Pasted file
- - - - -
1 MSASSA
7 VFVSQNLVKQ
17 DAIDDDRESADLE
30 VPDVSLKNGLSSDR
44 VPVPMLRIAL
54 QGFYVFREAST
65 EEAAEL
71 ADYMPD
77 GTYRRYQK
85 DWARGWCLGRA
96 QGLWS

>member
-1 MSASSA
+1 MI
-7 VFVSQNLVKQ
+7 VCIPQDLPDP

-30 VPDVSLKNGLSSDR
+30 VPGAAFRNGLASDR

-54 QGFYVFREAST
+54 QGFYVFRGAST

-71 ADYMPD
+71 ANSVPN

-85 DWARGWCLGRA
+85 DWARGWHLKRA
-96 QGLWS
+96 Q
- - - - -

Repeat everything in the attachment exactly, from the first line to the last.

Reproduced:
1 MSASSA
7 VFVSQNLVKQ
17 DAIDDDRESADLE
30 VPDVSLKNGLSSDR
44 VPVPMLRIAL
54 QGFYVFREAST
65 EEAAEL
71 ADYMPD
77 GTYRRYQK
85 DWARGWCLGRA
96 QGLWS

>member
-1 MSASSA
+1 MI
-7 VFVSQNLVKQ
+7 VCIPQDLPDP

-30 VPDVSLKNGLSSDR
+30 VPGAAFRNGLASDR

-54 QGFYVFREAST
+54 QGFYVFRGAST

-71 ADYMPD
+71 ANSVPN

-85 DWARGWCLGRA
+85 DWARGWHLKRA
-96 QGLWS
+96 Q